And you, ladies and gentlemen of the House! At least the vote was not unanimous (and thank God for the opposition), but 60 percent approval of this nonsense? For shame! I can hear already the soothing words of those who supported the measure seeking to allay the concerns of others who, knowing their history, distrust a federal juggernaut. They are the same words one might utter to the innocent frog as the water works gently toward a boil. "This is necessary, right, and reasonable, see? Nice frog. It's okay, really..." The smarter frogs, I suspect, never quite see how it is okay.

But perhaps you, too, are a frog in the water, being heated by political pressure or the problems of our times. If you ever were an ardent adherent of your oath, have your resolve and integrity been boiled on Capitol Hill? What force impels you to participate in the slow suppression of the flame of freedom? Can you not withstand the onslaught of demands for "necessary" legislation? Perhaps it seems impossible to say "No!," or perhaps, worse yet, you have become the demander! I cannot guess your thinking. But this I know: You must prevent the planting of tyranny's seeds, and dig up those already planted, if we are to have a future as free men and women.

There are some among you, I know, who pursue this task every day with courage that would stagger any hero, and to you I extend my deepest gratitude. For the rest, I say this: You took the oath, and you must find it in your heart to be equal to the discharge of your sworn duty. Who but you should set the standard for adherence to our founding documents? And if you will not, what shall we tell our children about the future of this Republic? That individual liberty is an antiquated idea no longer practical in this global age, with terrorists on the loose? That we must content ourselves with fireworks and anthems and the words of freedom if we cannot have the real thing? I don't think so. That's not what my father bled for.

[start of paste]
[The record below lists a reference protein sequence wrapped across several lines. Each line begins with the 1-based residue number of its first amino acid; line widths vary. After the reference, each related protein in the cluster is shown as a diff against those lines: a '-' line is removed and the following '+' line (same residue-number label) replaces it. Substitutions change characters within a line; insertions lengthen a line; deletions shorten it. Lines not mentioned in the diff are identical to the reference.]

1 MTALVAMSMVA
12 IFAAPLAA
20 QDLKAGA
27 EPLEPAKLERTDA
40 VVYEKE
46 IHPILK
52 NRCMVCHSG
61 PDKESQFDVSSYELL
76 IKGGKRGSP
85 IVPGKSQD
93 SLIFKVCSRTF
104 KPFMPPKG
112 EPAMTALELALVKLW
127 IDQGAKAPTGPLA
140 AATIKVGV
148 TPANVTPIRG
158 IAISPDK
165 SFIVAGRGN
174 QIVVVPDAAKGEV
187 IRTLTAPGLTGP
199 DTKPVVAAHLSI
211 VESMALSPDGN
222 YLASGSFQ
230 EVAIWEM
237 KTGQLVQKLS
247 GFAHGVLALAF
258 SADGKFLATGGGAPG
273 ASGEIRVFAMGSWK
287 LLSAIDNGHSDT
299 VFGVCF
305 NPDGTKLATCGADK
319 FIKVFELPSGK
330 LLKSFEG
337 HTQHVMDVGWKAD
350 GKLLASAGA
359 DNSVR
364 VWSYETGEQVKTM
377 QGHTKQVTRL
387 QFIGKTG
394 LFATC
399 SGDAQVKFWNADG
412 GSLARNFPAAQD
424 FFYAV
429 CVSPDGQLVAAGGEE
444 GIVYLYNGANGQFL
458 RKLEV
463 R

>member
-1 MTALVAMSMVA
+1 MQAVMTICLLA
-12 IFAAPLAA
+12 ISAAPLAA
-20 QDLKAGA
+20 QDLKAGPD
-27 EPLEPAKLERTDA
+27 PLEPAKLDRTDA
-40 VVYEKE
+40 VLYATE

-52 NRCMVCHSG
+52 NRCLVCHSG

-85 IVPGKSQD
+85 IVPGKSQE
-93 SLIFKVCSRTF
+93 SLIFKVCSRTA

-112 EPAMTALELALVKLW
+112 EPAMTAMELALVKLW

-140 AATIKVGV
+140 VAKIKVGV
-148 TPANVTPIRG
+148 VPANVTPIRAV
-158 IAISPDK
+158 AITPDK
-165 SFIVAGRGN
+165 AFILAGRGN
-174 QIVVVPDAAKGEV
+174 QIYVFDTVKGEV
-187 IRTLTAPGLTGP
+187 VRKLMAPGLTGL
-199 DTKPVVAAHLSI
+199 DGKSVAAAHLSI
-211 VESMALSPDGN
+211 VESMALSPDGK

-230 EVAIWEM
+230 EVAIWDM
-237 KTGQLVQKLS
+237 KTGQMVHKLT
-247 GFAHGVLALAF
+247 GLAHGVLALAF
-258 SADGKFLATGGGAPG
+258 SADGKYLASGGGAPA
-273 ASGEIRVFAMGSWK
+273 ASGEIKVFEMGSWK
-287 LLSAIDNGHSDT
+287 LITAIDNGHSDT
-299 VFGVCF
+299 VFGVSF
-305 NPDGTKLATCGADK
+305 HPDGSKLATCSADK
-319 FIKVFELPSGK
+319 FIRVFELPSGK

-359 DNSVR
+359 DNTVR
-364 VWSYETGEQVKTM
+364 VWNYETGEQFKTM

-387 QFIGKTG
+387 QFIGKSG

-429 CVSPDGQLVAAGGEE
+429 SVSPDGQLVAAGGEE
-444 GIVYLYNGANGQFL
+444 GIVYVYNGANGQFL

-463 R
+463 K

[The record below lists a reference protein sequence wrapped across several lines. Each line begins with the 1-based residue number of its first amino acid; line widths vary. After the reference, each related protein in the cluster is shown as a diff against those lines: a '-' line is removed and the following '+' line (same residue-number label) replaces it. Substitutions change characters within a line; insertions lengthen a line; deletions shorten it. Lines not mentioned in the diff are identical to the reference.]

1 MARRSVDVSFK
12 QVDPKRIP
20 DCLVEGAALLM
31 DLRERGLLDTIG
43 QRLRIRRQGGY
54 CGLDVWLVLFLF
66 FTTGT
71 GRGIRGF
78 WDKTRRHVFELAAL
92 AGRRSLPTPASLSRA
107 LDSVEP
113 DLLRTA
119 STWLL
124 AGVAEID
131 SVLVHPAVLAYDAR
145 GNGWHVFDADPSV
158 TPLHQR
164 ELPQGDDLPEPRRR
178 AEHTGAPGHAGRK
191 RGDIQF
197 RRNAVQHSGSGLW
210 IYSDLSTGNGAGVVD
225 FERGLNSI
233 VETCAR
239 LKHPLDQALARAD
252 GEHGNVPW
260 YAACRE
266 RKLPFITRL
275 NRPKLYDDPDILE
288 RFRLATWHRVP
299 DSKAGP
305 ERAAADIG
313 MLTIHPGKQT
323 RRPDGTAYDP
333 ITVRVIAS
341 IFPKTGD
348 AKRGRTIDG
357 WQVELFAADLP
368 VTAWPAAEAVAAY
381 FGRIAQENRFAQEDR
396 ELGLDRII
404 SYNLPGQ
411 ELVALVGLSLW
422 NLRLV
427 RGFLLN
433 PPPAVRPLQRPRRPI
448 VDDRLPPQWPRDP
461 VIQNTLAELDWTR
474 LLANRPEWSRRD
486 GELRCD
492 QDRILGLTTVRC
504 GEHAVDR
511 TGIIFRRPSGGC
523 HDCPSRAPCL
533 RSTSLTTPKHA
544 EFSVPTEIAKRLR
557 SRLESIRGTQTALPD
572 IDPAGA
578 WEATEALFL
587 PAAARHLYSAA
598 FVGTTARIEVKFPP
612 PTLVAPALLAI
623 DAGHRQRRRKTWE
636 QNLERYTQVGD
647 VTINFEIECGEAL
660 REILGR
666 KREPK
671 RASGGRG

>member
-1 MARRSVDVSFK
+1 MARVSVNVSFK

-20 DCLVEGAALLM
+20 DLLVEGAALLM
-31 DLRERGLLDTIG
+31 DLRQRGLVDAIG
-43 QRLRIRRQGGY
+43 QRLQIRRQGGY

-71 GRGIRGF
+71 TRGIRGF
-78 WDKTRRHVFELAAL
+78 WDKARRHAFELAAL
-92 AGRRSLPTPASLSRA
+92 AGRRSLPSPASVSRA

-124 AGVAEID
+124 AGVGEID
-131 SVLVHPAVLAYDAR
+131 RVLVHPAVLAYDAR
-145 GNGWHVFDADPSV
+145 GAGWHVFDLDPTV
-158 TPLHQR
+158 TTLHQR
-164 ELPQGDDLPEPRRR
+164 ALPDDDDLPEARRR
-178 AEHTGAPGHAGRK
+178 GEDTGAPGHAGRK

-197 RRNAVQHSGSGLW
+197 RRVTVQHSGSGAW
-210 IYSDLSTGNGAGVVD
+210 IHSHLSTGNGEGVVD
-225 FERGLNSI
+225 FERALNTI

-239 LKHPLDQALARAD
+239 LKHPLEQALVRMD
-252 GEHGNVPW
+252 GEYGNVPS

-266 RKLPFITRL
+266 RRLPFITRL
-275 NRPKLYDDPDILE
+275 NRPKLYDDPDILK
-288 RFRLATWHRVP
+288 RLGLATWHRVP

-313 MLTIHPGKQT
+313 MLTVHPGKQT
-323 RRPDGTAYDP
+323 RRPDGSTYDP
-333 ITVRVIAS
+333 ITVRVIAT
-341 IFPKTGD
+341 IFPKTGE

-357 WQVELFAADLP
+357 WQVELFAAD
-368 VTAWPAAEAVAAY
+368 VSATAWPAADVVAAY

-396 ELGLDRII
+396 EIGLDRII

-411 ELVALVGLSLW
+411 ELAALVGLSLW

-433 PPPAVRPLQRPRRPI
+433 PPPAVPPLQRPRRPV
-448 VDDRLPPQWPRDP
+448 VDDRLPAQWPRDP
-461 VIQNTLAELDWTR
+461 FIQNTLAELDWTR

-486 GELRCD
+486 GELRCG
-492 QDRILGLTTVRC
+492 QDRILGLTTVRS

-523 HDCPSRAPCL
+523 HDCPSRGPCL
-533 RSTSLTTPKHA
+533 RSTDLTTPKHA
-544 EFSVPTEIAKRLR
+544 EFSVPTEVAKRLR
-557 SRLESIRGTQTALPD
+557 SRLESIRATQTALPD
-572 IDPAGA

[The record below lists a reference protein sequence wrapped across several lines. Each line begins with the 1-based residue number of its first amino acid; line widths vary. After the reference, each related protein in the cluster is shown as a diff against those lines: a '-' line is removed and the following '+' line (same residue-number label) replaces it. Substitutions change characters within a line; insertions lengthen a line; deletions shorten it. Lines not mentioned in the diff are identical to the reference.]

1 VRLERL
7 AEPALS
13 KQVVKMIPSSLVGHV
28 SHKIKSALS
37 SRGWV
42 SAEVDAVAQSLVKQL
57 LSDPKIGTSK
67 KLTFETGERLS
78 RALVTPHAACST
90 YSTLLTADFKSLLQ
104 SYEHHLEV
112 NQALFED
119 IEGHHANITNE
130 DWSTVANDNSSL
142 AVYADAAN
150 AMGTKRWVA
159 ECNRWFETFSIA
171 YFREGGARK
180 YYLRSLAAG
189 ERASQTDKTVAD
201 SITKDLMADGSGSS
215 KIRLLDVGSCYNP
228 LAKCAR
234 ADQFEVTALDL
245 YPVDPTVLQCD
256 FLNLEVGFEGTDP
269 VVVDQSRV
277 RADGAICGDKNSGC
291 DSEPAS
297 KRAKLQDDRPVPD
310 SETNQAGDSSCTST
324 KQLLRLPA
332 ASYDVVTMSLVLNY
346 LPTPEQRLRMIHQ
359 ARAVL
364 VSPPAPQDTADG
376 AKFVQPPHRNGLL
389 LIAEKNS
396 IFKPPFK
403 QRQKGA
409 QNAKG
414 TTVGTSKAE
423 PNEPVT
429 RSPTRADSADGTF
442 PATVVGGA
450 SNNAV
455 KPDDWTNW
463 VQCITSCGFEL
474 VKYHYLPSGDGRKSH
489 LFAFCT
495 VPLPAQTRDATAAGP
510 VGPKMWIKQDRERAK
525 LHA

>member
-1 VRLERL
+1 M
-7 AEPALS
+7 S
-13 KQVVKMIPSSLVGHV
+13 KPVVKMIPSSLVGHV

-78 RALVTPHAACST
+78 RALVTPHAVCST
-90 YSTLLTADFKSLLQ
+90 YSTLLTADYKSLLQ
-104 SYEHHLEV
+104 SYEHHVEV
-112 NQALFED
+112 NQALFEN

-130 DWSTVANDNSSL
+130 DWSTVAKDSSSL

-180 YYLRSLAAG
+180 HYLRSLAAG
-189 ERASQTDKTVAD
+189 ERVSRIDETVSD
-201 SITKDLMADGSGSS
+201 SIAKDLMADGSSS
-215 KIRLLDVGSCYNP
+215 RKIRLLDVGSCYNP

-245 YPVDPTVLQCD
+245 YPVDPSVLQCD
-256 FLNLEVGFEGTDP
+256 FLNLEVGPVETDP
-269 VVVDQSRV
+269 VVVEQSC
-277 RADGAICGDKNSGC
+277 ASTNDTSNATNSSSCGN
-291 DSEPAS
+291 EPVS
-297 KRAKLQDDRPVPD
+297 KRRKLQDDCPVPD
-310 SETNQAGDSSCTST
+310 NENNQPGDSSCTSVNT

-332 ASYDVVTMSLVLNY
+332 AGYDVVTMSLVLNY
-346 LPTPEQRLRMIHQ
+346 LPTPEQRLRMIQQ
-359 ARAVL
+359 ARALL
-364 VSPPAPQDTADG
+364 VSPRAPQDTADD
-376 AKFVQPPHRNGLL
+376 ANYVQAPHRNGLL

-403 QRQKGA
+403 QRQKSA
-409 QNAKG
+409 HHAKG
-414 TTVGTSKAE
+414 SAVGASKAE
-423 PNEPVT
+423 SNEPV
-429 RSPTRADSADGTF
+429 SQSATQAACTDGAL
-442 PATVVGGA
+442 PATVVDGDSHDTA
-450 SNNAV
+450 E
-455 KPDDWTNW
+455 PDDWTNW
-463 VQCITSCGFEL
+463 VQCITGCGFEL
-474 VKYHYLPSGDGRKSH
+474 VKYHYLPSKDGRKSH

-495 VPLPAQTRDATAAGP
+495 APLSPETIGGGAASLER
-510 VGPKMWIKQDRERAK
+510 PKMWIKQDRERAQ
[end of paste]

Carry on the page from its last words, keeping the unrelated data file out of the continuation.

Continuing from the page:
Don't get me wrong. I am most appreciative of the freedoms we still retain. But these are ours not by the deference of the federal government; they are our God-given rights that the government has not yet usurped. In farmer's terms, when a wolf is stealing the sheep, just being glad for the ones he has left will not save his flock from destruction.

People wrote the Constitution to stop the wolf, and people must make it happen – hence the oath!

Edmund Burke said, "All that is necessary for evil to triumph is for good men to do nothing." Benjamin Franklin said, "He who gives up liberty for security deserves neither liberty nor security." Both were right.

The cause of freedom demands our constant vigilance, and nowhere is this more crucial than in the halls of Congress. I beg, I plead, on behalf of all those who love liberty, and all those who have fought and struggled and died across the lands of Earth in defense of the American Republic, that you renew your vow to uphold and defend the Constitution against any soul who would undermine it, foreign or domestic, prince or pauper, wielder of guns or of a silver tongue. Attend! The devil is in the details.

You could start anywhere. Join Congressman Ron Paul's Liberty Caucus. Do whatever you can. And one way or another, support anything that rescinds from law every scrap of the Real ID Act that contradicts the U.S. Constitution and the presumption of liberty on which it stands. It can be done. It is your job.

Respectfully,

Elizabeth Cameron

 

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Elizabeth Cameron lives and writes at a small farm in Illinois. Much of her nonfiction writing focuses on issues that affect American liberty and human rights.